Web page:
October 27, 2012

Are You Prepared for Frankenstorm’s Onslaught?



Would, should, are words that dominate our activities at the end of a week of a perfect Indian summer weekend that is expected to be capped by a triple-whammy Hallowe’en storm dubbed Frankenstorm2.

We would, should, must, be prepared for ghoulishly horrible winter-white weather this week as Hurricane Sandy barrels down upon us. As the forecasts continue they become gloomier, and more convincing. And we must, like boy scouts, be prepared.

Yesterday was sunny, hot (temperatures flirted in the 80s all week), breezy, enabling me to complete weeding the second of my three small raised gardens under a rainstorm of yellow and bronze leaves. This morning I moved some of my plants indoors. I moved others to the back porch, and left some on the front patio—I still have to cover them to protect them from the predicted low temperatures and snowfall.

We already have a supply of food which includes items that don’t have to be cooked. We have oil to fill the lanterns in the event of a power outage. A small log pile will allow us limited heat to supplement our supply of blankets and layerable clothes.

We have flashlights and batteries. My laptop and notebook are charged, allowing me to easily work away numerous hours. I have files I can review, by lantern light if necessary, in case a power outage lasts longer than my batteries. Fortunately, neither my husband Monte nor I have any pressing engagements to attend to in the next few days.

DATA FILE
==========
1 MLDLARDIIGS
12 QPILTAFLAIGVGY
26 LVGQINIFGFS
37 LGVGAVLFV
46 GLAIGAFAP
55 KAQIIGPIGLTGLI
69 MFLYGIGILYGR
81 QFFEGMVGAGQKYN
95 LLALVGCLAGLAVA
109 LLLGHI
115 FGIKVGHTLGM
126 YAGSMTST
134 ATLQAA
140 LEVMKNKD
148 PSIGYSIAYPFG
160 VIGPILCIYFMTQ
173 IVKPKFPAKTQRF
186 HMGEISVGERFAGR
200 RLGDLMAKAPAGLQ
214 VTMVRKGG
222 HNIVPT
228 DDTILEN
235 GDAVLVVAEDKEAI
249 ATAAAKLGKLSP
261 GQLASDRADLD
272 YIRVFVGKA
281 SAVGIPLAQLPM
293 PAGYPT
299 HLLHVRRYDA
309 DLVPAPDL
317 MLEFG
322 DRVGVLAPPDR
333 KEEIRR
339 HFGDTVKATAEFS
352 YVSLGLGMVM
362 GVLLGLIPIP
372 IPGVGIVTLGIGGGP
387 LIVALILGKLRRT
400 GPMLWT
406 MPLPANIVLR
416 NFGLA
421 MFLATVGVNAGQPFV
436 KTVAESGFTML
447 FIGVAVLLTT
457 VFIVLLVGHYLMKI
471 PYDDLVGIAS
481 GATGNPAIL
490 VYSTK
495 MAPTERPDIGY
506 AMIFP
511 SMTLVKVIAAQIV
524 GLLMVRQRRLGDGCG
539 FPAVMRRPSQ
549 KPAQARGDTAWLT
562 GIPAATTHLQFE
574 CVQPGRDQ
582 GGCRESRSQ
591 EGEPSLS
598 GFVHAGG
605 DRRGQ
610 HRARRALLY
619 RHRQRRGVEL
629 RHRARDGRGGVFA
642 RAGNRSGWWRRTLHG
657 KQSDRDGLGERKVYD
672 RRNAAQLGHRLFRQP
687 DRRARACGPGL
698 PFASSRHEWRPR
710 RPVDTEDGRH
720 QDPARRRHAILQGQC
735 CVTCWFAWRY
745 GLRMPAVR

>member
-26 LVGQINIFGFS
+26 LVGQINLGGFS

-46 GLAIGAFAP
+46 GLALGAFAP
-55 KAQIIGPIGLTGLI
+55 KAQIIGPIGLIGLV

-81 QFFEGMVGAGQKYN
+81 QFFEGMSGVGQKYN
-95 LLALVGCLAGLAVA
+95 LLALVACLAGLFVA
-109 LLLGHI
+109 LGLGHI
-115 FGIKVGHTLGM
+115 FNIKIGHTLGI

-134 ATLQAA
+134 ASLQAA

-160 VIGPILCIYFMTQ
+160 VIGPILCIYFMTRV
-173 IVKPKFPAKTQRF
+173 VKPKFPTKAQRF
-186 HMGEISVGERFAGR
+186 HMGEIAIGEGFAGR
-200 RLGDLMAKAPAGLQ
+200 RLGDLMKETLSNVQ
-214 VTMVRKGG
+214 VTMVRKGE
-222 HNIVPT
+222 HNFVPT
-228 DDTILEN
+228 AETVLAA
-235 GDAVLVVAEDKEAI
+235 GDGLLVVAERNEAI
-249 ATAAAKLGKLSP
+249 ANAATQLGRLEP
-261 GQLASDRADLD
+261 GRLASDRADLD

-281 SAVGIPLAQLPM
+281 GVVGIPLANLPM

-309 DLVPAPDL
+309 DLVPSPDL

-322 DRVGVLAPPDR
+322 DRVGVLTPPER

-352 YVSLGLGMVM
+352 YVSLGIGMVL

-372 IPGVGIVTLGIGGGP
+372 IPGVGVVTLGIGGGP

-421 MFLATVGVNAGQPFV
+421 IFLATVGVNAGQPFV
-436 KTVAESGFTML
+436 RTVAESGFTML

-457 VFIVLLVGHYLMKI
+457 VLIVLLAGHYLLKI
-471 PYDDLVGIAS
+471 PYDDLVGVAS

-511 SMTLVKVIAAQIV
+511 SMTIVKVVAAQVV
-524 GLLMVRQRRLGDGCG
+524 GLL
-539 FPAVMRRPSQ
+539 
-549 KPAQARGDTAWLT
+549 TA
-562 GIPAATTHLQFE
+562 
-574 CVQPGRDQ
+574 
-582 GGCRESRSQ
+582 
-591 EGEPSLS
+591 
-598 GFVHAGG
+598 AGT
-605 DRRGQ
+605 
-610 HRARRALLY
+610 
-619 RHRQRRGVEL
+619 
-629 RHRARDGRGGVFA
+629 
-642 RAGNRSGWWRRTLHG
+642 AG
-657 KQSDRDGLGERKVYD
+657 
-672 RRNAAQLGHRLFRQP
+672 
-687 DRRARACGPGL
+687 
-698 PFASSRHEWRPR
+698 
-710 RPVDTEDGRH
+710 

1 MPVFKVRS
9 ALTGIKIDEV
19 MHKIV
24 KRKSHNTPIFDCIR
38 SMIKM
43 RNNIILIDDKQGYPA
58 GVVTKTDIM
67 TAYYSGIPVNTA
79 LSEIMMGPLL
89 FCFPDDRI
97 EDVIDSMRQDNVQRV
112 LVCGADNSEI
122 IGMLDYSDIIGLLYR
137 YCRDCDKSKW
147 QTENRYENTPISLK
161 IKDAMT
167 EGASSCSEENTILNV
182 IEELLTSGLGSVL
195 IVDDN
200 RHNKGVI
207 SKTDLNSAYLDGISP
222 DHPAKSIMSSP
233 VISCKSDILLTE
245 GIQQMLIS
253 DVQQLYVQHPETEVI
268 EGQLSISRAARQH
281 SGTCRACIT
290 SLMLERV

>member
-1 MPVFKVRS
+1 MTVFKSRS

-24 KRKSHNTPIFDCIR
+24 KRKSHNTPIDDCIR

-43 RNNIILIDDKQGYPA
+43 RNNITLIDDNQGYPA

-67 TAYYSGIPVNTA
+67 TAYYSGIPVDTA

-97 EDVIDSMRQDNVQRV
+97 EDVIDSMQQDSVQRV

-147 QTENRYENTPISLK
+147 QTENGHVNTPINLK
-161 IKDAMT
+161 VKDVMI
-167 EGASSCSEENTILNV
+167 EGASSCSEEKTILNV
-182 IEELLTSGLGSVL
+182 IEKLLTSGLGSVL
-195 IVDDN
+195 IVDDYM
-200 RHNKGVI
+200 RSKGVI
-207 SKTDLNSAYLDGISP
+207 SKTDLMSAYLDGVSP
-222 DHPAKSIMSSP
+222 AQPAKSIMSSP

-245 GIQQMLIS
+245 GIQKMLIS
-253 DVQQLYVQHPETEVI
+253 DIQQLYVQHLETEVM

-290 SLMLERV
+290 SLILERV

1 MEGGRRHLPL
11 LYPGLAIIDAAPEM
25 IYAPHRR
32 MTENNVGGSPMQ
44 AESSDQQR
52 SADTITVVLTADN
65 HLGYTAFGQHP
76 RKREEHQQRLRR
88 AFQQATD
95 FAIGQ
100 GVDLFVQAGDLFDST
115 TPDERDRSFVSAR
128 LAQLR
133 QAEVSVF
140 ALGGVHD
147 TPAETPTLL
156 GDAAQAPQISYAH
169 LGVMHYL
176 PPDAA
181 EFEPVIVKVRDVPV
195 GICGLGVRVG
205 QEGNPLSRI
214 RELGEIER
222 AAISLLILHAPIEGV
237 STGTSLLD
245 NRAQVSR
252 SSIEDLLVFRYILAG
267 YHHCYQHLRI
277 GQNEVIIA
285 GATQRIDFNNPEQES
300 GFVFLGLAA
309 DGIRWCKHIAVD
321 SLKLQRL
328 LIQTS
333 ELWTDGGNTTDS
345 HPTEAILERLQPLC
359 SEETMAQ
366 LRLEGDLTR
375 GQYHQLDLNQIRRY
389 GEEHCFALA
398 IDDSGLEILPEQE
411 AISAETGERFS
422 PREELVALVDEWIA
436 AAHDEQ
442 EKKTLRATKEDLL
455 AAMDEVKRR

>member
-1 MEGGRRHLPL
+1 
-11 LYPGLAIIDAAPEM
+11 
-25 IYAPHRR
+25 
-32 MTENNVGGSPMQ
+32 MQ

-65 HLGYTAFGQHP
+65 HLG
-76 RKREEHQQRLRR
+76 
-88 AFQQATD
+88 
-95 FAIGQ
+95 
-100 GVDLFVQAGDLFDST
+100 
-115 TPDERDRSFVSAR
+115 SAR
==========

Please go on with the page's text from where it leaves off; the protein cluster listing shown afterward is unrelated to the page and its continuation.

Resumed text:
We live eight miles inland from the Atlantic coastline, just over an hour from Ohio and the Monongahela River. However, as with previous historical Nor’easters and hurricanes, significant inland effects will penetrate into the Ohio Valley. Indeed, along the southwest flank of Sandy, extremely heavy snow will fall in West Virginia amounting to blizzard or “snowcane” conditions1.

Hurricane Sandy is expected to collide with both an early western winter storm moving east and a blast of arctic air from the North at a time when the moon is full, affecting Atlantic tides and increasing potential for coastal flooding. The resulting storm is dubbed both the Perfect Storm and Frankenstorm (because it is expected Hallowe’en???)

Although we feel prepared to greet the storm and wait it out we may experience some difficulties. Monte is a member of the Borough Council. He could be called out if there is an emergency in the community. Falling trees constitute one of the biggest threats in our park-like, small, rural community in the foothills of three Appalachian mountains/hills.  A secondary threat is heavy, pounding rain on our gravel roads.

As I did yard work yesterday afternoon there were increasing clouds in the sky. Much of the time, however, the skies were blue accented with white clouds, the type of sky we’d had all week. This morning the sky was overwhelming overcast, with little blue. I could feel the temperature dropping.

What weather will tomorrow bring? Will the children—of all ages—in our community be disappointed if Hallowe’en activities are interrupted? My friend, neighbor and writing colleague will celebrate her birthday on Tuesday, the day the worst of the storm is predicted. Will she be housebound?

We can only wait and see…and hope that the effects of the storm are not as drastic as predicted.

Perhaps we can wear our Hallowe’en costumes after all.

What precautions are you taking to prepare for this first blast of winter weather?



Why Name Storm ‘Hurricane Sandy’?









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